Reading Progress Bar

by Su Yang

Many websites that publish content (e.g. Hubspot’s blog) now feature a reading progress bar that signals how much of the article is left. The progress bar is dynamically updated as the user scrolls through the page, filling up once the user reaches the end of the article.

This feature is particularly nice for readers in a time crunch and prevents users from having to scroll through the entire article to see how long it is. It’s also a useful tool when skimming. However, because it’s a constant reminder of the length of the content, it can also be a distraction and detract from the story being told or information being conveyed.

The previous review focused on the reading progress bar on Harvard Business Review’s website, which has since been removed. However, the discussion is still applicable to the progress bars on many other article-heavy websites.

Previous Review:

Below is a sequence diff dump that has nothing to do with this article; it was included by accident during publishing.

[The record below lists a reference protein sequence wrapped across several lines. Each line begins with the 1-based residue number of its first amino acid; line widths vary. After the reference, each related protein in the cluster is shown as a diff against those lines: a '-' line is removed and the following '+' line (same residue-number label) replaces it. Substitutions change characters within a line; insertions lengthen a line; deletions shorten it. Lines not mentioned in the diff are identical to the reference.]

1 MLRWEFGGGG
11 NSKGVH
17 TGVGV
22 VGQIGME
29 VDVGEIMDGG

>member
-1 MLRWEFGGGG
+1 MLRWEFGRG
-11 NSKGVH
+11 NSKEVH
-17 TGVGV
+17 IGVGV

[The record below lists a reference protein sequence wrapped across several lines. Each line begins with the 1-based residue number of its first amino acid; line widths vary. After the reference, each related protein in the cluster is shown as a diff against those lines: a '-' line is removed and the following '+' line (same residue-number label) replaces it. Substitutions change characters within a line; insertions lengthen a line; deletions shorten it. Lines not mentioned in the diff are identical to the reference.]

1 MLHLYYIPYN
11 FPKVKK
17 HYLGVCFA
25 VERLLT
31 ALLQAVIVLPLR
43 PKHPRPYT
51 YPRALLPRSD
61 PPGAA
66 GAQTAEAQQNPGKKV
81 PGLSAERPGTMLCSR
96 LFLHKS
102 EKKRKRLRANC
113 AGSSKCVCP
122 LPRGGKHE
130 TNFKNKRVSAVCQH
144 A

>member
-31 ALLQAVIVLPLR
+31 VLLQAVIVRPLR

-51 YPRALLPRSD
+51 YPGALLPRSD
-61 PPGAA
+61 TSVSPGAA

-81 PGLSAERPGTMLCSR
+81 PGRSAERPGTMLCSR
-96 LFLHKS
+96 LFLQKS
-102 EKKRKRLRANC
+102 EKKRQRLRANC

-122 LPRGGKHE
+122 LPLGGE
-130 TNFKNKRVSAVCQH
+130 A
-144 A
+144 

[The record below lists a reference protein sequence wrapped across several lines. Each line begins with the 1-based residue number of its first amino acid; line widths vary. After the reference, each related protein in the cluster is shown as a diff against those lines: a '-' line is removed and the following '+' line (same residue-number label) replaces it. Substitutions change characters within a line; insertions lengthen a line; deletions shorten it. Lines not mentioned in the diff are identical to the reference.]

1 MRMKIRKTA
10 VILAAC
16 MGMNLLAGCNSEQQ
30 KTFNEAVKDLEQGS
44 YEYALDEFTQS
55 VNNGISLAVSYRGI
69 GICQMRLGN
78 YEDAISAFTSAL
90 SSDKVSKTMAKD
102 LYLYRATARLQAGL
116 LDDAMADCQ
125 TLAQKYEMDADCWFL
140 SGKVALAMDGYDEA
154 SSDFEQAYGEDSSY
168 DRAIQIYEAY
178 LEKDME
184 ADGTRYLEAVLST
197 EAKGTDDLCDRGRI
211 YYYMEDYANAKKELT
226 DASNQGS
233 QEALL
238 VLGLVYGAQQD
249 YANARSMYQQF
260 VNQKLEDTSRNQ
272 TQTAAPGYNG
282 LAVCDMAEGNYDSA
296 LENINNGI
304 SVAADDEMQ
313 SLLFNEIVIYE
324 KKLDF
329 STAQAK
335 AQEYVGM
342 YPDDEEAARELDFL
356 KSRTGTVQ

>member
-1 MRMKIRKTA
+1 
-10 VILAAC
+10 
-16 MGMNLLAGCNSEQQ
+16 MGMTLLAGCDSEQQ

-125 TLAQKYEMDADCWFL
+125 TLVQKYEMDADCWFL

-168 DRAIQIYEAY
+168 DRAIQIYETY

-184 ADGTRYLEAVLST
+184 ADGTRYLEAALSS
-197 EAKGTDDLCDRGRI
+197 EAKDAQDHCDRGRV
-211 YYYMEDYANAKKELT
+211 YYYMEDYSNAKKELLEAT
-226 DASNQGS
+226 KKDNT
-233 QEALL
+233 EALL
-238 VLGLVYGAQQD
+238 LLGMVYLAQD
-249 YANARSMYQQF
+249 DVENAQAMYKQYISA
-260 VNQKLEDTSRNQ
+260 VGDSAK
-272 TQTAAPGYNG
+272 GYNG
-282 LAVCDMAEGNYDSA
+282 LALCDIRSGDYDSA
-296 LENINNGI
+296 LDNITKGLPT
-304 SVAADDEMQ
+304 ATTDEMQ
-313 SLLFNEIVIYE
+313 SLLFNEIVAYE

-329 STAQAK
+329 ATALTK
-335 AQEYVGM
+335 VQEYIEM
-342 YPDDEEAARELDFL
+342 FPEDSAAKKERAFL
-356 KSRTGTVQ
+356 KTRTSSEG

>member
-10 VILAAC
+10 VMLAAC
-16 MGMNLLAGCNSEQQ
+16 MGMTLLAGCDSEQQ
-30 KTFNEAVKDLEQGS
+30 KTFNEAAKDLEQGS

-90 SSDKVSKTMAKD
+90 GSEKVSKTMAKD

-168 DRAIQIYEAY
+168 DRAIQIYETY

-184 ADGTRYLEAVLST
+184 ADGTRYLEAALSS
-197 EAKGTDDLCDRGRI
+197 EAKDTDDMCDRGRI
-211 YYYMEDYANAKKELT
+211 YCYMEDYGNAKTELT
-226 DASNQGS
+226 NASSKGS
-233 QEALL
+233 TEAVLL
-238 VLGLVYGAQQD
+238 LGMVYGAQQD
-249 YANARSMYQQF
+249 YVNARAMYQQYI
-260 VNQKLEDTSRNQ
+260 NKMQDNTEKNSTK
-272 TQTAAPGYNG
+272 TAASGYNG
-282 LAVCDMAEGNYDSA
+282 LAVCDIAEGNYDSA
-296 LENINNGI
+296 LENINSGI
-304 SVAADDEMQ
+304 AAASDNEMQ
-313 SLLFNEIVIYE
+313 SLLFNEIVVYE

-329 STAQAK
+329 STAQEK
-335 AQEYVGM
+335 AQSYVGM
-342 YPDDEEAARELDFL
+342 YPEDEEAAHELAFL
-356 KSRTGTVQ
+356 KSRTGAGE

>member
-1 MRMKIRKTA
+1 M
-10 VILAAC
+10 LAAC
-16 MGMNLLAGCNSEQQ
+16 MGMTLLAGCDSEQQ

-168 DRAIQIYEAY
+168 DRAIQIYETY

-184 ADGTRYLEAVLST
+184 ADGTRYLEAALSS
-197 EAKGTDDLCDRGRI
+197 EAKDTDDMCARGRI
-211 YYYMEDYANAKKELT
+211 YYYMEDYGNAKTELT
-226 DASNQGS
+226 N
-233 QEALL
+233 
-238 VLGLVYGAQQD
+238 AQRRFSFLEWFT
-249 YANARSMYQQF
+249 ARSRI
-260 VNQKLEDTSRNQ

A feature I have found becoming popular on many blogging websites (like Medium for example) is the read length of articles in minutes displayed at the beginning besides the author and date. It is effective in most situations to make a tedious homework reading seem shorter than you might have thought, but also a good heads up that an article in full might be longer than you have time for. I find it as a good motivator that an article is of manageable length. However, the HBR went one step further with an active progress bar that sits at the top of the page and progress like a loading bar as you move down the page. The only thing is that it is design to measure your position on the entire page, rather than the article text itself, so you end up finishing the read before the progress bar completes.

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